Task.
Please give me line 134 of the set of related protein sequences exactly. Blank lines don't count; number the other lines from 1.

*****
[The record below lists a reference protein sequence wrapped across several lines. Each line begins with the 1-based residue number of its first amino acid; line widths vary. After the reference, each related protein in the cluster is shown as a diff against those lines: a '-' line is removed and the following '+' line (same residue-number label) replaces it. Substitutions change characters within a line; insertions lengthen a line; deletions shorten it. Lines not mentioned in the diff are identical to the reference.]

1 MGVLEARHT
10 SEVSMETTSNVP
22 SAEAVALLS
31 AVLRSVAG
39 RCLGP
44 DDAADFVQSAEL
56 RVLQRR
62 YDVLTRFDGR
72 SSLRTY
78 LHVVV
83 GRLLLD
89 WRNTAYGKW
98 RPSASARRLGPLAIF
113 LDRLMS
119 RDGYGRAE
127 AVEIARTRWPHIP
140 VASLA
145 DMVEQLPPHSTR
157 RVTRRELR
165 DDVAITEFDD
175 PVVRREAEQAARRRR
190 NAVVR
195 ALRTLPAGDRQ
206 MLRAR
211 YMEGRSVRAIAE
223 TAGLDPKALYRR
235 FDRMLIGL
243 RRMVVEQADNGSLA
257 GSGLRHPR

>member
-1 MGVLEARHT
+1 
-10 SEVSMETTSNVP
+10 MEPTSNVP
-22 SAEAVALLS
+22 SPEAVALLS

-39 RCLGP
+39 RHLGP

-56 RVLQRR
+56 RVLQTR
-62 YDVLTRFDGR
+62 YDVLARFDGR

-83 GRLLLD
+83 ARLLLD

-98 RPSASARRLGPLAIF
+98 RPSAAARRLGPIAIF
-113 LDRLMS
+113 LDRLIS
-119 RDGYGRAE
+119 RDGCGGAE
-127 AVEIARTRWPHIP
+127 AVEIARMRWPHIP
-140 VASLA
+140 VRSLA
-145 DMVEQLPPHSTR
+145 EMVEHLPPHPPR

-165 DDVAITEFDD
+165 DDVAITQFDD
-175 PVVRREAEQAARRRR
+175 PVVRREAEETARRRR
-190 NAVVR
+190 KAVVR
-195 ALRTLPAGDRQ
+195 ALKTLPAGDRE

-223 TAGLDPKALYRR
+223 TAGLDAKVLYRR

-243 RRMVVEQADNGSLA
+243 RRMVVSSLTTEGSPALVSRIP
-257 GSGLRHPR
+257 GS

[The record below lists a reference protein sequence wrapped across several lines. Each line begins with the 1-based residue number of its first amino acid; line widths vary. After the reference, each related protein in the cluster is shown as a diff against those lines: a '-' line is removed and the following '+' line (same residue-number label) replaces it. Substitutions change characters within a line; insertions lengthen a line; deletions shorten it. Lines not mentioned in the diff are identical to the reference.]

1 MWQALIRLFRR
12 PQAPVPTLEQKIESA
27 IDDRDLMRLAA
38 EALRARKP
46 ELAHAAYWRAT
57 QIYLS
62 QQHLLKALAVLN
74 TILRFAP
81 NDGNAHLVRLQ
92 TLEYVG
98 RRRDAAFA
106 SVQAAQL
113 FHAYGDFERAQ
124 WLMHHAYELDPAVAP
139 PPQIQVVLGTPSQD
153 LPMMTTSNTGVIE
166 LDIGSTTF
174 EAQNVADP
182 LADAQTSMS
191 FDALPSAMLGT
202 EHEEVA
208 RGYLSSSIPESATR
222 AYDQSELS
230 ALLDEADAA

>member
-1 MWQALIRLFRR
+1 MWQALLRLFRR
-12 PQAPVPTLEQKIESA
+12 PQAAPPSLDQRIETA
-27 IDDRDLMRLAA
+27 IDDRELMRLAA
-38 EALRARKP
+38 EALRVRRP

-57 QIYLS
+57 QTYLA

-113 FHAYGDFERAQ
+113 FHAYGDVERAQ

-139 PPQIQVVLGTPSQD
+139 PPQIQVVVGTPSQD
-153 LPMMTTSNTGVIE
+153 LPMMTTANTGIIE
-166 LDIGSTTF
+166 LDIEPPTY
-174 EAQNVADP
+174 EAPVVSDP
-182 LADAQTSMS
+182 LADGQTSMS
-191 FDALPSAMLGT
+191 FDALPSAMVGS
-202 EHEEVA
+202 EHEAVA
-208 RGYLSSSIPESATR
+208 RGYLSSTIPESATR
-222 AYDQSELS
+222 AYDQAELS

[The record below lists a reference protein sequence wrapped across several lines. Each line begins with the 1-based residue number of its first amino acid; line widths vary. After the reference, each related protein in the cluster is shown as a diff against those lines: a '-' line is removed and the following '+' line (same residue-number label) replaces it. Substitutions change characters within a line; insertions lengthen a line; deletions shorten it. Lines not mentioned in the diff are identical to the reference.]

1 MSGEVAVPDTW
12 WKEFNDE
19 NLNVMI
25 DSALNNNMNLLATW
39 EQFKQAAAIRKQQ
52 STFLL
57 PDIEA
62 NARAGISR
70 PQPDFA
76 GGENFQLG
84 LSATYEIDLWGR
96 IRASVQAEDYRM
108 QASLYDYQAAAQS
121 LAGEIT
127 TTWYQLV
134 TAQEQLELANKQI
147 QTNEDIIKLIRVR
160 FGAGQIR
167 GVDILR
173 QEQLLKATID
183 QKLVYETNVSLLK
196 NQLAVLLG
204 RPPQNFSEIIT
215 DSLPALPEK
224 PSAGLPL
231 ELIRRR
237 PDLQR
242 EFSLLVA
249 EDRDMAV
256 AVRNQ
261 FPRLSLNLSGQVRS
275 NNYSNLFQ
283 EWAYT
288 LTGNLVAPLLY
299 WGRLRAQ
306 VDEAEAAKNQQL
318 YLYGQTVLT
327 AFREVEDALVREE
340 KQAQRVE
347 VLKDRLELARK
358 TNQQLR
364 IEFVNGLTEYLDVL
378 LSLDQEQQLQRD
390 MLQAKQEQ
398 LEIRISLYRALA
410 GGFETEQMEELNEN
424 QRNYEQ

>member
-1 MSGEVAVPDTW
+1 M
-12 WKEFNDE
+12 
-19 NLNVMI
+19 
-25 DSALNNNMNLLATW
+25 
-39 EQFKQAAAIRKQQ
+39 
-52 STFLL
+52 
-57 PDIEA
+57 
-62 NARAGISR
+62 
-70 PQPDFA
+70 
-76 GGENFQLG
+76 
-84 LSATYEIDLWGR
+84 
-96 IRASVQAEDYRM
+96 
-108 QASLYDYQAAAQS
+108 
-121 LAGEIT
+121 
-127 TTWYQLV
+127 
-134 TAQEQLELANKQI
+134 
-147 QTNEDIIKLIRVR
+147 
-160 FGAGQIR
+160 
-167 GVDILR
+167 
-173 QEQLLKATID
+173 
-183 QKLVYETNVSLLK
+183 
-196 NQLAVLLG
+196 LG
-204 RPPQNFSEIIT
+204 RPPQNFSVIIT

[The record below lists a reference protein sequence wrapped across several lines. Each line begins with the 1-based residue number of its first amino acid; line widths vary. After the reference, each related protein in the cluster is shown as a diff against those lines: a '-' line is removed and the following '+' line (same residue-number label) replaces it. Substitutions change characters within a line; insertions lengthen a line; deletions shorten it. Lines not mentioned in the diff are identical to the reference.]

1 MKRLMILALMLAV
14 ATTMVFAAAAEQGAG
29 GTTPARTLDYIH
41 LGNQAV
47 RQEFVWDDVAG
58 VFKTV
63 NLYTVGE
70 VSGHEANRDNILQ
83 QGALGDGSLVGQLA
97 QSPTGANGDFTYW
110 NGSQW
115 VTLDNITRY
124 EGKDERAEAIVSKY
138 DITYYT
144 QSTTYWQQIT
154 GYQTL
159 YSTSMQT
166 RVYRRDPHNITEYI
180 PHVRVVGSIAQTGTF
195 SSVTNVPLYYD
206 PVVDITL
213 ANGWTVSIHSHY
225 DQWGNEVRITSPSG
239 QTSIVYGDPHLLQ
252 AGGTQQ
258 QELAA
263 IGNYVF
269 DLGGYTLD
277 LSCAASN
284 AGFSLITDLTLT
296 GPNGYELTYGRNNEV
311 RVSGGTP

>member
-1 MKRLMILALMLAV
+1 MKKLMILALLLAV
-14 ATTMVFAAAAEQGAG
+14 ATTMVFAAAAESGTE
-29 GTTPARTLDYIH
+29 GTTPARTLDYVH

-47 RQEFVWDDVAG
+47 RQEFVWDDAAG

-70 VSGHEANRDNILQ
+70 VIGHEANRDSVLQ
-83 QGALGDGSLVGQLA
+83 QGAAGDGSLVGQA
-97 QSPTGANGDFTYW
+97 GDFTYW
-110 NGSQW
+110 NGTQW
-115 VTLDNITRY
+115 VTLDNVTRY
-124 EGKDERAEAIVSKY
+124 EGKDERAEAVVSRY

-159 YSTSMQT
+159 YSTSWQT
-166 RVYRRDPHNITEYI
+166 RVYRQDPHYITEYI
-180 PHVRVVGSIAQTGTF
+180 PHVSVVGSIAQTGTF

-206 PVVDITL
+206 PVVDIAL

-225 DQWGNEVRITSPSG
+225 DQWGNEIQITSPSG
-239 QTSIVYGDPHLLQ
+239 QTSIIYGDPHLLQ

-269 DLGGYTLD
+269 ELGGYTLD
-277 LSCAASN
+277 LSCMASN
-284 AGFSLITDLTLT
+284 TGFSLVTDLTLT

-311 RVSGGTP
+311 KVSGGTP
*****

52 STFLL